* Sterling hits 5-mth low vs euro, 4-mth trade-weighted low
* Weak Halifax housing data, prospect of more QE weigh
* UK industrial output data awaited at 0830 GMT
LONDON, Oct 7 (Reuters) - Sterling slid to a five-month low against the euro on Thursday after data showing a sharp fall in UK house prices heightened speculation the Bank of England might ease monetary policy further.
Worries about a slowing UK economic recovery increased as mortgage lender Halifax said British house prices plunged a record 3.6 percent in September, well below forecasts for a fall of just 0.2 percent. [ID:nLAC005771]
The data was enough to push sterling into negative territory against an otherwise weaker dollar, while the pound also hit a four-month low on a trade-weighted basis.
“Halifax was worse than expected and there have been small sterling sellers as a result,” a London-based trader said.
The Bank of England is scheduled to announce its latest policy decision at 1100 GMT. No change is expected to either interest rates or its quantitative easing target, but investors are concerned about a possible three-way split on whether economic conditions justify tighter or looser policy. [ID:nLDE6951BM]
Ahead of that, manufacturing and industrial production data for September is released at 0830 GMT, with output growth forecast to slow slightly. Weak data could extend sterling's falls, analysts said. ECONGB
At 0731 GMT, the euro EURGBP=D4 was up 0.3 percent at 87.96 pence, having hit a five-month high of 88.05 pence.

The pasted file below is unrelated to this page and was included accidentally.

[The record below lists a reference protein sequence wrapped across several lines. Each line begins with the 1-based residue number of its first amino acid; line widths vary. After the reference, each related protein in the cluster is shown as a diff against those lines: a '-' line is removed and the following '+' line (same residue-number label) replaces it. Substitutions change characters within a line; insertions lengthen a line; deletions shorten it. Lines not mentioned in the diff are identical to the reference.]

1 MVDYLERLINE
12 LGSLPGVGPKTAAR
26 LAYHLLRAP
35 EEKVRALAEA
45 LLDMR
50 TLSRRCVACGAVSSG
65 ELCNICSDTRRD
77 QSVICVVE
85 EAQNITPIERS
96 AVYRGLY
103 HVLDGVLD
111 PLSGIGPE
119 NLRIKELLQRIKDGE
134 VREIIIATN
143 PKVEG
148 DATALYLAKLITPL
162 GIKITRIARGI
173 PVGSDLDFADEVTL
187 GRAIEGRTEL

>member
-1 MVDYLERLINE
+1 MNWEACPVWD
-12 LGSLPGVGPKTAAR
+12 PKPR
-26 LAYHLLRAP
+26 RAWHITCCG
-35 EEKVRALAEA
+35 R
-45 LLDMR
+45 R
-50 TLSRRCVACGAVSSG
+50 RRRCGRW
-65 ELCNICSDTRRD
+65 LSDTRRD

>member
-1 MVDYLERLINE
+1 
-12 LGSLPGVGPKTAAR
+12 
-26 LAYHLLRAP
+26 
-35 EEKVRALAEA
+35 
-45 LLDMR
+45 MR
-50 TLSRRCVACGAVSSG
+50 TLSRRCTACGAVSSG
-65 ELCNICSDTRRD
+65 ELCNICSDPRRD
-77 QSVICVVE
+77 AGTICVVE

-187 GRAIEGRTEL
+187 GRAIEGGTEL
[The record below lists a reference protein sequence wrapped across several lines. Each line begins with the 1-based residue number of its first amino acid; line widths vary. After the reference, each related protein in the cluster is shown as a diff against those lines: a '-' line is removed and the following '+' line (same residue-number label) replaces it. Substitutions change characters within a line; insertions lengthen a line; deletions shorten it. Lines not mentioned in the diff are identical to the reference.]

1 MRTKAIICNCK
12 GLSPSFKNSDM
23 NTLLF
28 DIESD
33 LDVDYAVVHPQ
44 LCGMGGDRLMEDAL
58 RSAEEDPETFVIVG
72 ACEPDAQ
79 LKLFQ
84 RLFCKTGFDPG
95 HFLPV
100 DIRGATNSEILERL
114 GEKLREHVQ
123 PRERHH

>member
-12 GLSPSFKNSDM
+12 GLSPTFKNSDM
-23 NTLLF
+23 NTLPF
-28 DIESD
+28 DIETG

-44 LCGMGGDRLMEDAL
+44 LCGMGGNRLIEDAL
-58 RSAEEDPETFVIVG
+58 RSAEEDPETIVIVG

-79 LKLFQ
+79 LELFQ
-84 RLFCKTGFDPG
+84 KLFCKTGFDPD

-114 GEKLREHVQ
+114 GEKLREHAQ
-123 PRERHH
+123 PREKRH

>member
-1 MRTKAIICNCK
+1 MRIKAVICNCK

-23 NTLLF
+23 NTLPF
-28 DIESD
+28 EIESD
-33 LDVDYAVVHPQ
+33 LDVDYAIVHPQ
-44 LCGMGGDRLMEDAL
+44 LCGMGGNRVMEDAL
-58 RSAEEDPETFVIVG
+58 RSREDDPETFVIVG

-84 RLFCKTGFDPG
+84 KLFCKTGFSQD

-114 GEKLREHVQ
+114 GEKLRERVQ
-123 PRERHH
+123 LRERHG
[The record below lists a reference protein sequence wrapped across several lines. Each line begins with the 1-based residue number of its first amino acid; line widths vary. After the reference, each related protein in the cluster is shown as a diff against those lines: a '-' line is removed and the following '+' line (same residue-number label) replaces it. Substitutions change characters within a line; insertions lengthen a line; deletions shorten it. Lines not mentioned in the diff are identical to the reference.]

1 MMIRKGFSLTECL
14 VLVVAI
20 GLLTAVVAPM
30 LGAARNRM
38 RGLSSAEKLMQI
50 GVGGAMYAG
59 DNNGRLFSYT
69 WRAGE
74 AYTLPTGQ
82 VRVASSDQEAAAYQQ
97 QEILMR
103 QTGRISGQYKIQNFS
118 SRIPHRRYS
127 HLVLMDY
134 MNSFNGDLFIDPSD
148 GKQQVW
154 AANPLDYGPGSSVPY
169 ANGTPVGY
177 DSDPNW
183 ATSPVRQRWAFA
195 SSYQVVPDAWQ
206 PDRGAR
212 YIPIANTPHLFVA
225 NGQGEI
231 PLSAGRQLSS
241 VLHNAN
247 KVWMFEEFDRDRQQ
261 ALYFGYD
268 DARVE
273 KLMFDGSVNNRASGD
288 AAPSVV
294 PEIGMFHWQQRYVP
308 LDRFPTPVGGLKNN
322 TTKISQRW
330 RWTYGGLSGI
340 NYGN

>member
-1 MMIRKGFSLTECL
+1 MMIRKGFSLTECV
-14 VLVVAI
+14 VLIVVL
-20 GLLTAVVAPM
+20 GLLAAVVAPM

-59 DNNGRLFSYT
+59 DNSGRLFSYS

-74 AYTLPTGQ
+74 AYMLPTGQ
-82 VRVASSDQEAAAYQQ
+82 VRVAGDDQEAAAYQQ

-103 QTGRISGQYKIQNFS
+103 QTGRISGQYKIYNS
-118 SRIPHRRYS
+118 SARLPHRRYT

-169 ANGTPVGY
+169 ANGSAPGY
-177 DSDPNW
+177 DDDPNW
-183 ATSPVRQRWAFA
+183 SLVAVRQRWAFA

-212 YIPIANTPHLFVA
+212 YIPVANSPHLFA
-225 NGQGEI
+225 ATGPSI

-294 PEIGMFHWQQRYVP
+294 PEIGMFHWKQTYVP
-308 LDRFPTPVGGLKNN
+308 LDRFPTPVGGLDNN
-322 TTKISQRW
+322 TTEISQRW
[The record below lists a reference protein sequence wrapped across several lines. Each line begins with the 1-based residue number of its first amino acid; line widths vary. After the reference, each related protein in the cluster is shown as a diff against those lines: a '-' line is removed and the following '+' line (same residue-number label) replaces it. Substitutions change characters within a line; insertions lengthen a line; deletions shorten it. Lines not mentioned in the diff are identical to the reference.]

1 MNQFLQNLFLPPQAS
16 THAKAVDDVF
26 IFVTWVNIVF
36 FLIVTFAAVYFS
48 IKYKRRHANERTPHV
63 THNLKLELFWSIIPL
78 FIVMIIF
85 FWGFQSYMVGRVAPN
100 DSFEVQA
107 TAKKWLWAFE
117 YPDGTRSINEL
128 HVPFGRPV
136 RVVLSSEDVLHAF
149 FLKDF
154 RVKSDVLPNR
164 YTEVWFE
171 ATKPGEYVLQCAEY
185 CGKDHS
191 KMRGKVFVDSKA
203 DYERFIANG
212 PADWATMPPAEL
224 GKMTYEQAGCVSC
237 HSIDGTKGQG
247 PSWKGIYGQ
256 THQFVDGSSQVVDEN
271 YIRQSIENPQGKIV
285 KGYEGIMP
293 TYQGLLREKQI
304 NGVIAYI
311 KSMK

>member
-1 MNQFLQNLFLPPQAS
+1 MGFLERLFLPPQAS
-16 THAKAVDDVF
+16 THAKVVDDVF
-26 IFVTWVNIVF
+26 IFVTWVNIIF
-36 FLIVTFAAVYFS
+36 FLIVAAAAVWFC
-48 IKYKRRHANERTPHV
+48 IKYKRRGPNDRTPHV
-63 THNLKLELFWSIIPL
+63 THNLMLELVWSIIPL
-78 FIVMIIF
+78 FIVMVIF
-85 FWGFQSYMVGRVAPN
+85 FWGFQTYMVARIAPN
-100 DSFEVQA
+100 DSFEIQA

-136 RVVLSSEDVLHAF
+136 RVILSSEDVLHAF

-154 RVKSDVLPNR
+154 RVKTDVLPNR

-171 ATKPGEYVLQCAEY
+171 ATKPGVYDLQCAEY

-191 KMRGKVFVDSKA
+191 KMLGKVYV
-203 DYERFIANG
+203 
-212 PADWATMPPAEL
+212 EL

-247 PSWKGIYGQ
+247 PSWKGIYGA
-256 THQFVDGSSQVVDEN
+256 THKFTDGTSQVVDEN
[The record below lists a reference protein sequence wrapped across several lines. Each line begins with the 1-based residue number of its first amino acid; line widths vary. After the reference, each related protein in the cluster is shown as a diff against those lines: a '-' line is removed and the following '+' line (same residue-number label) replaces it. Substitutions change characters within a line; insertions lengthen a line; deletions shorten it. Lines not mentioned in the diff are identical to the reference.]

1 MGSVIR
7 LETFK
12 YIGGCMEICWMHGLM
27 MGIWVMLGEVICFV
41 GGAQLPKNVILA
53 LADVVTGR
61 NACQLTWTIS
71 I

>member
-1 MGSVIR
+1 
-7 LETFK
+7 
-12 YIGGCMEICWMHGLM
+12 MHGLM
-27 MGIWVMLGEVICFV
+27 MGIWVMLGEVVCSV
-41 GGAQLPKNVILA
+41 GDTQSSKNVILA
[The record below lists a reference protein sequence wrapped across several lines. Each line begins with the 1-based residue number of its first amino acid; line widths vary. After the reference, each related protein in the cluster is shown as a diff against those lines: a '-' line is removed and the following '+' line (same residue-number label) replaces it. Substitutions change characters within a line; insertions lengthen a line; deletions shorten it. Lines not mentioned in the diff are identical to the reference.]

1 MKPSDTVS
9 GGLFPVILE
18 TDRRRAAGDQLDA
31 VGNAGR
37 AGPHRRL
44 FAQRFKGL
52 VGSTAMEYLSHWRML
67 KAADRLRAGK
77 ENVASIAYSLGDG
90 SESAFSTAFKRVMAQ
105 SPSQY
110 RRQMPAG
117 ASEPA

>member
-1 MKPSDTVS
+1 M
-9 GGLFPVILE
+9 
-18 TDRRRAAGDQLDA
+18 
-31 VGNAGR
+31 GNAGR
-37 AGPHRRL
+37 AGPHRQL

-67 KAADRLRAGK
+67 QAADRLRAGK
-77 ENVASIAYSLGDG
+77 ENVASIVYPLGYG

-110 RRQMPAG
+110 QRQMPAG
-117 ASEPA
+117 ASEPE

“The $1.60 level is providing very strong resistance, which reflects concerns about the prospects of weaker growth in the third and fourth quarters and the prospects of more QE,” said Geraldine Concagh, economist at AIB Group Treasury in Dublin.
Monetary Policy Committee member Adam Posen has advocated more quantitative easing to boost a weakening economy, while another policymaker, Andrew Sentance, has been a lone voice calling for a rate hike given high inflation.
No accompanying statement is expected from the BoE if it makes no changes to policy.
Analysts said a report in the Financial Times that Britain’s coalition government could delay some of its planned public spending cuts until later in its five-year parliamentary term was also weighing on sterling sentiment. [ID:nLDE6960CH]
A UK Treasury official, however, said no political decision has been made to push back its spending cuts programme, but administrative hurdles could lead to some slippage at the margins.
Our Standards: The Thomson Reuters Trust Principles.